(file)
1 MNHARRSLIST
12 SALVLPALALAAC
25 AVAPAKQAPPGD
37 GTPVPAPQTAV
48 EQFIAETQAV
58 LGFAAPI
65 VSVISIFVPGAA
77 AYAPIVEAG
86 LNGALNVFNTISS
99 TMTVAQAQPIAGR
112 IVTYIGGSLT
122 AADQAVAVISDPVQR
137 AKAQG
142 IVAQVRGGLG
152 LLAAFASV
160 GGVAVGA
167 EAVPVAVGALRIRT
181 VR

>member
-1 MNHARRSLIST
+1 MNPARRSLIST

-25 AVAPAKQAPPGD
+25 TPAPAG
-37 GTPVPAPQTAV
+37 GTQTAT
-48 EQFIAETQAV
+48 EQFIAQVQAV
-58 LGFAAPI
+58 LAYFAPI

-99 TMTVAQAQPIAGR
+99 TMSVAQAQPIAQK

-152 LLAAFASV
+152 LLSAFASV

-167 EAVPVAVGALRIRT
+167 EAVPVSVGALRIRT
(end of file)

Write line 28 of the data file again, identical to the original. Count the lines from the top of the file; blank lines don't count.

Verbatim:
-58 LGFAAPI